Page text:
The tires on your vehicle will wear out eventually, but maintaining them to get the most life your can will save you money and ensure your car rides and handles comfortably. Tire maintenance is not complicated; you can take your car to a tire shop for additional help.
The air pressure in your tires is critical to proper wear of the tread and sidewalls. Underinflated tires can scuff the sidewalls on the road, and the center of the tread will not wear as fast as the outer edges. However, overinflated tires will suffer from treadwear in the center of the tire and very little on the outer edges.
Every vehicle has a recommended tire pressure that will help keep the largest amount of tread on the road surface to maximize the wear and fuel economy of the car. You can find the air pressure listed in the owner's manual of the car or on a sticker that is on the inside of the door frame on the driver's door.
The tire brand you use should not impact the tire air pressure required because the vehicle weight and the size of the tires that it leaves the factory with, determine the air pressure requirement. If you maintain the recommended air pressure, you will get more use from each set of tires you put on.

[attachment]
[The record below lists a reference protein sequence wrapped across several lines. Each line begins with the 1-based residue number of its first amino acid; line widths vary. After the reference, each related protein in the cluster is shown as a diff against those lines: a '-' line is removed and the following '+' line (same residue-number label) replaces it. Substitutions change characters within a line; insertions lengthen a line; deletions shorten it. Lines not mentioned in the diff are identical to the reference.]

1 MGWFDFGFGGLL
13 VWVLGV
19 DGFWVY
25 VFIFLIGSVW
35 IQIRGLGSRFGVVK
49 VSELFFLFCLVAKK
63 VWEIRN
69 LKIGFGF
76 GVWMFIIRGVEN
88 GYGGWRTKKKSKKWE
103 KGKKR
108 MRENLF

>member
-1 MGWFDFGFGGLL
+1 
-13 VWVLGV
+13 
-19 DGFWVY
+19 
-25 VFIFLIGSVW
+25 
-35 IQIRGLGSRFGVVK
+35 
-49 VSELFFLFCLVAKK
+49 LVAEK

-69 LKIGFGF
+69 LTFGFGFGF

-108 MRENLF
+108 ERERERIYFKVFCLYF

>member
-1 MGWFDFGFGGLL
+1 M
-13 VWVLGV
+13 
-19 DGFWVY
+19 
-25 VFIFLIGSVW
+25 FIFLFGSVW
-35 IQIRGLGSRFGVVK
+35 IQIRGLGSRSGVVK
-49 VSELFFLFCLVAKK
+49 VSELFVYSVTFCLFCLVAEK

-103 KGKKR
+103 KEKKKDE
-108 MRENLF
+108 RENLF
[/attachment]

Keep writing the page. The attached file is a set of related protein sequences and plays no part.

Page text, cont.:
Protecting the tires on your vehicle from strange wear patterns often means you'll need to occasionally check the wheel alignment. If your vehicle is not aligned correctly, the tires can sit at an odd angle, affecting the way they wear. The most common cause of wheel alignment issues is worn suspension and steering parts, which can not only affect tire wear but can also change the handling of the car.
Alignment issues can present as pulling to one side or the other when driving, shacking in the front end at high speeds, and inconsistent tire wear on the outside or inside edge of the tires. If you are experiencing any of these conditions, take your vehicle to a shop that offers alignments and have it checked. If there are worn or damaged parts in the front suspension or steering, it is essential to replace them to ensure the vehicle is safe and to protect the tires from damage.
Rotating the tires on your vehicle regularly can also help balance the wear on your tires. The tires should be rotated every other oil change or around six to ten thousand miles on most cars and trucks. Your owner's manual will specify the mileage interval for rotating the tires and the pattern that should be used on your vehicle.